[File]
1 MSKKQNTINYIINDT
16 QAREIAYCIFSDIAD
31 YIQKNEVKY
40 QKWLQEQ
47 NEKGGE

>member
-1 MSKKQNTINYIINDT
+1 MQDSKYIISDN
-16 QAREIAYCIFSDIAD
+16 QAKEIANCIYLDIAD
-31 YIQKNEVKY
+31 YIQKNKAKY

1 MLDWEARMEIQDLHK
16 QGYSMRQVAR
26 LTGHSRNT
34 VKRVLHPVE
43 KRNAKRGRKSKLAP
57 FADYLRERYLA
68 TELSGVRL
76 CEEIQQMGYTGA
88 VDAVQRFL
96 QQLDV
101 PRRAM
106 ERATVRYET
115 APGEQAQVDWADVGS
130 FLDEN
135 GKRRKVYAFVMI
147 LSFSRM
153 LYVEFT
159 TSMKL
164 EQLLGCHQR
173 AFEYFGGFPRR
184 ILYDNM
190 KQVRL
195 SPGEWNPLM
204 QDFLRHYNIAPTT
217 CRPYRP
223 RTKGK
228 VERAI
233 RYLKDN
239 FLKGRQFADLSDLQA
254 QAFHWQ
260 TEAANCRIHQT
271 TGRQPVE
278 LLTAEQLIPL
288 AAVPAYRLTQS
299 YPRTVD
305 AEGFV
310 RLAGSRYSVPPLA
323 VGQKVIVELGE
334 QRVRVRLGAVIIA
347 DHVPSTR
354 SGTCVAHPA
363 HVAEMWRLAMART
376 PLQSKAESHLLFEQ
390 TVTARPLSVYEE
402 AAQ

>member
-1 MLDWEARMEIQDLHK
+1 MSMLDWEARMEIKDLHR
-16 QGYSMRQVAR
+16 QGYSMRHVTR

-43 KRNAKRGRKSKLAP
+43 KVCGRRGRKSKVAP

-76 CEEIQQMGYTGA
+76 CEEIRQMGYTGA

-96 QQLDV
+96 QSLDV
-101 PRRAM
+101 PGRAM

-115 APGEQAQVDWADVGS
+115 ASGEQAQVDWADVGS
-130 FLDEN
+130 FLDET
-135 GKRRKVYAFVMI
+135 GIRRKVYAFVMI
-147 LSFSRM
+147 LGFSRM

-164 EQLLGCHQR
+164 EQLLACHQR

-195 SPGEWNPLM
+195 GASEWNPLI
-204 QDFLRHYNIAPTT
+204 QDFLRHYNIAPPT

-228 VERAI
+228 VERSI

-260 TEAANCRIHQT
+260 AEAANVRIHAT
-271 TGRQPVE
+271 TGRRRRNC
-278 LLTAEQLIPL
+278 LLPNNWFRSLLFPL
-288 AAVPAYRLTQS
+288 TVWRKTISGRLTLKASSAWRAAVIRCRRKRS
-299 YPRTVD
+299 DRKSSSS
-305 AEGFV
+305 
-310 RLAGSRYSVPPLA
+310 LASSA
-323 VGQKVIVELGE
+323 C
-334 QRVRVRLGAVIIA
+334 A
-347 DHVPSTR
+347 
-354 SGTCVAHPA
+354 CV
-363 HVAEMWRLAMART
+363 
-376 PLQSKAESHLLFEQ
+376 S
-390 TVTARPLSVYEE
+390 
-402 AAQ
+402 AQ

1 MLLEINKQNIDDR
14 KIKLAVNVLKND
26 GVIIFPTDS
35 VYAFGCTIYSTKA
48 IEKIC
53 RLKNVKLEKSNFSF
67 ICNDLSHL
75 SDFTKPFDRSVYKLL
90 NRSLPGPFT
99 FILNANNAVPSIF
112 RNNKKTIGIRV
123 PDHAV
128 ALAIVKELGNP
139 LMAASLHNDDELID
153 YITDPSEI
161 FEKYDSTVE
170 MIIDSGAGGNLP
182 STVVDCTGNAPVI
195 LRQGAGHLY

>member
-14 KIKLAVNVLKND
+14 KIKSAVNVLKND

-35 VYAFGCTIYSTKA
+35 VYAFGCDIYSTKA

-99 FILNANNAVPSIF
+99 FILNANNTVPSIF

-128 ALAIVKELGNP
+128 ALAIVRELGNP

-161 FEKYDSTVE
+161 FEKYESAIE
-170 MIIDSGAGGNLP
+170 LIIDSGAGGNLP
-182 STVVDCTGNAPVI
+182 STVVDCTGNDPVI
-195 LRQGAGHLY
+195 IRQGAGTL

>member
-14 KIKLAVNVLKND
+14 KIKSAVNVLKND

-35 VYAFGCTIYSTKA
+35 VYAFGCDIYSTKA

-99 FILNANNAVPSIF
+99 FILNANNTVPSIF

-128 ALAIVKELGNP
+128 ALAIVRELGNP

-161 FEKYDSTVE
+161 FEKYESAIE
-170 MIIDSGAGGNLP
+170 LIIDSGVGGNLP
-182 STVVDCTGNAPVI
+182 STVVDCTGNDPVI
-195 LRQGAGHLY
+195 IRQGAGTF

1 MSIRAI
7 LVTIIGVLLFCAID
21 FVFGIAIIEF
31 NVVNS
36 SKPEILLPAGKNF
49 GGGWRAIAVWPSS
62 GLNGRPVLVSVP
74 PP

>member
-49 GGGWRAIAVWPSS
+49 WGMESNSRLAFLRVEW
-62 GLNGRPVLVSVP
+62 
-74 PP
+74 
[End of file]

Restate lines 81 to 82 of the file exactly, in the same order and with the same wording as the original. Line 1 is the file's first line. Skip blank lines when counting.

-195 SPGEWNPLM
+195 GASEWNPLI